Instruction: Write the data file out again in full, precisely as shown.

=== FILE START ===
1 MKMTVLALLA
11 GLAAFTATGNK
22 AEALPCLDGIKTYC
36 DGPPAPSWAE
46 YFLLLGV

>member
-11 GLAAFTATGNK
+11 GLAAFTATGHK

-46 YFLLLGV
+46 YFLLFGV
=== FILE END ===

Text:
1 MKMTVLALLA
11 GLAAFTATGNK
22 AEALPCLDGIKTYC
36 DGPPAPSWAE
46 YFLLLGV

>member
-11 GLAAFTATGNK
+11 GLAAFTATGHK

-46 YFLLLGV
+46 YFLLFGV